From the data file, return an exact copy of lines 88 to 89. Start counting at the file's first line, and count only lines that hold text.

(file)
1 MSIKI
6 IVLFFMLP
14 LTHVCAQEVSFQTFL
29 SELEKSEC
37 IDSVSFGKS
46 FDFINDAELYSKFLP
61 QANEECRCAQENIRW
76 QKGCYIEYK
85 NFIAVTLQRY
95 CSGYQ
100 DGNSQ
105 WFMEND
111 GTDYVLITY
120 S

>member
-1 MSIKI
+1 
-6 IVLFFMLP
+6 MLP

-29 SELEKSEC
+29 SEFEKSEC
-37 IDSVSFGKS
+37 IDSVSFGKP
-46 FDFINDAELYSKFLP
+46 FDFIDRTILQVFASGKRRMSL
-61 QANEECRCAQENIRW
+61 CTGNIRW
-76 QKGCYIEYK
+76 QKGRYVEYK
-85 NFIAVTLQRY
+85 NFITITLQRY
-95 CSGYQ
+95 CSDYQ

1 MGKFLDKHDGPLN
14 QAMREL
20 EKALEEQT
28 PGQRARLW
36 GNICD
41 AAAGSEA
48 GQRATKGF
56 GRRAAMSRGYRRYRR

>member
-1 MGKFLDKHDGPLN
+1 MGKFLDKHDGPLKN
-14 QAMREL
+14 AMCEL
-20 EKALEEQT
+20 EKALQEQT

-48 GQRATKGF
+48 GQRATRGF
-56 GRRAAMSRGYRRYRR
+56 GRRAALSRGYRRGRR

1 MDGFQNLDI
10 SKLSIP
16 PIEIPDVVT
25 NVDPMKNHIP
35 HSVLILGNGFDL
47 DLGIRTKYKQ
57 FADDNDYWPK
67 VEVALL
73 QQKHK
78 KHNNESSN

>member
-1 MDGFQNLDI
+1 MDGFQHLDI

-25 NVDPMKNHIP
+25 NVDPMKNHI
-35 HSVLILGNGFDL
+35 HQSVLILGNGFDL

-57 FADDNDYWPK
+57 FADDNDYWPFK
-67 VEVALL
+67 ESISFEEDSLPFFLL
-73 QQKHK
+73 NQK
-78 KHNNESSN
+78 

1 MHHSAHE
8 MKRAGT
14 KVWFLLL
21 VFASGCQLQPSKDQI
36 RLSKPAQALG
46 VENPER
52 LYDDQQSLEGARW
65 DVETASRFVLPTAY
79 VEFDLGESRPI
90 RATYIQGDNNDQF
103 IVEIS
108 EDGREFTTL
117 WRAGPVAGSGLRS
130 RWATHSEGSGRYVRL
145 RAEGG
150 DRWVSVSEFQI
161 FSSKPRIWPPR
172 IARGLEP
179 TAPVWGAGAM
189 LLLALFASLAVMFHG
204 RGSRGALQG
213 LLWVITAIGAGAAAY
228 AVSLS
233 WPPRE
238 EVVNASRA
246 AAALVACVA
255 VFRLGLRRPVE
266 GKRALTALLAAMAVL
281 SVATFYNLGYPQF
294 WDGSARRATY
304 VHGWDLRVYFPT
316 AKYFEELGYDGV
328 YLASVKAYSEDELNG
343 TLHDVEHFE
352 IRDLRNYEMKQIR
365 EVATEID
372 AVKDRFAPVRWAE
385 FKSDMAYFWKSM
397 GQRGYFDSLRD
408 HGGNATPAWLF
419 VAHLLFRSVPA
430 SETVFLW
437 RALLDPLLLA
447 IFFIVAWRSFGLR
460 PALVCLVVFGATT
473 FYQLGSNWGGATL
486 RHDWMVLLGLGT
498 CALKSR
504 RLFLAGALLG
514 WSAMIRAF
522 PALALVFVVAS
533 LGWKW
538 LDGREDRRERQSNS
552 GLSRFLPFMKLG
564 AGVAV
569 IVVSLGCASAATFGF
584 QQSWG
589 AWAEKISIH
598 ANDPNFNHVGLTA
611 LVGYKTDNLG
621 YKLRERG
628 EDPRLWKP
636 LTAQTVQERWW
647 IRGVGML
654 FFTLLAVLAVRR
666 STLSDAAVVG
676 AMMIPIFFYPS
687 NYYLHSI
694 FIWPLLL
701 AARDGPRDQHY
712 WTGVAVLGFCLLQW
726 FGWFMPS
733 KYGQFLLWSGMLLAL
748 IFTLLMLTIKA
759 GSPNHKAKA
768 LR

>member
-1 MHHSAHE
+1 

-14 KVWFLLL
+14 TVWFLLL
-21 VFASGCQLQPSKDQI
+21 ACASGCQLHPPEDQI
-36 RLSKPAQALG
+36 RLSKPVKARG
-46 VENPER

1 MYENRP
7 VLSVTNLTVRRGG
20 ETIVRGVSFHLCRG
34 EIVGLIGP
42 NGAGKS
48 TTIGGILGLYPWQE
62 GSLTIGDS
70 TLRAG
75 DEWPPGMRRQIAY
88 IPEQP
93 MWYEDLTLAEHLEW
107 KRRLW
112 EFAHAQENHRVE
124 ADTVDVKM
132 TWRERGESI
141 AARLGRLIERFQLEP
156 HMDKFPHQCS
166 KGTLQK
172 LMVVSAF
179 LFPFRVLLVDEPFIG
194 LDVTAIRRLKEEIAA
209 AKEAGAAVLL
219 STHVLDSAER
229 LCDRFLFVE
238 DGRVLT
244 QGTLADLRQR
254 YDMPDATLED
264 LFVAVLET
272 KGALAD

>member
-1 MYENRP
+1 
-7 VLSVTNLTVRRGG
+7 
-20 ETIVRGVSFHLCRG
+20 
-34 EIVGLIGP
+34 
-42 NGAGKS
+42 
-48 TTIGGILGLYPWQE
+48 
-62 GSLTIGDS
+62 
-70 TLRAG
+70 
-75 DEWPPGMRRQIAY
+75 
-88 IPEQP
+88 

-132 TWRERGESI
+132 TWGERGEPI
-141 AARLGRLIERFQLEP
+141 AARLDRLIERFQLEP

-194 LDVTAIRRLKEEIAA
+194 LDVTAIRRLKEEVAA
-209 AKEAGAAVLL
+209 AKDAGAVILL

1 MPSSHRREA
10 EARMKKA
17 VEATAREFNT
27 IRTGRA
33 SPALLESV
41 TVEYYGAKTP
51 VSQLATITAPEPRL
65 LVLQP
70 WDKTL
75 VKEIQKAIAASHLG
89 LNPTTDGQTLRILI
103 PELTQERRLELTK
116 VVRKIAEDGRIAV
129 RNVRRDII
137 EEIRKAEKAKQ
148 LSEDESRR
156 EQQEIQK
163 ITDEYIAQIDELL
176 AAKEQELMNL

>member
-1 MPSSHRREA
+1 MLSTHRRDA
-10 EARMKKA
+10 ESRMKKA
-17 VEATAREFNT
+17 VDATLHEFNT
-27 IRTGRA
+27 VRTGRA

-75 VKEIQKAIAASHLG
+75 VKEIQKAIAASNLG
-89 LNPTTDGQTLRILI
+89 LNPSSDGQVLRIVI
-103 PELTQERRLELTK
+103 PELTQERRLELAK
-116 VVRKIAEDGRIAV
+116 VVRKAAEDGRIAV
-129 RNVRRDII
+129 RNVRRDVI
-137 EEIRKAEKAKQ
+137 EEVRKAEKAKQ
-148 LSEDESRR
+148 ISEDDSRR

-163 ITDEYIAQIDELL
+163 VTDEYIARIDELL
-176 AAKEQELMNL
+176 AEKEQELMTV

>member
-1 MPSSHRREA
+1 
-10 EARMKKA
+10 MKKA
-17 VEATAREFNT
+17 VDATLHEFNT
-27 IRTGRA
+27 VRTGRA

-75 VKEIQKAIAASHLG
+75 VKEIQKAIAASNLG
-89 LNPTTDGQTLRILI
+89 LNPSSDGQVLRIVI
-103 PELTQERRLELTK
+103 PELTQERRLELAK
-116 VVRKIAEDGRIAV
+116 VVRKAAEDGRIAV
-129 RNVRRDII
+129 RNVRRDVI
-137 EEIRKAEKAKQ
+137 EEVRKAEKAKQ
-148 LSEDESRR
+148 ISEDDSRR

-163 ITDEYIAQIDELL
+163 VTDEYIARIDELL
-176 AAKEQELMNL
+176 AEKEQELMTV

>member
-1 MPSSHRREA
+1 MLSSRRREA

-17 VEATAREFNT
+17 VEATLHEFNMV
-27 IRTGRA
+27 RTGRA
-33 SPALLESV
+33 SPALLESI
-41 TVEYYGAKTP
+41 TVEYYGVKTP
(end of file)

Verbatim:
103 IVEIS
108 EDGREFTTL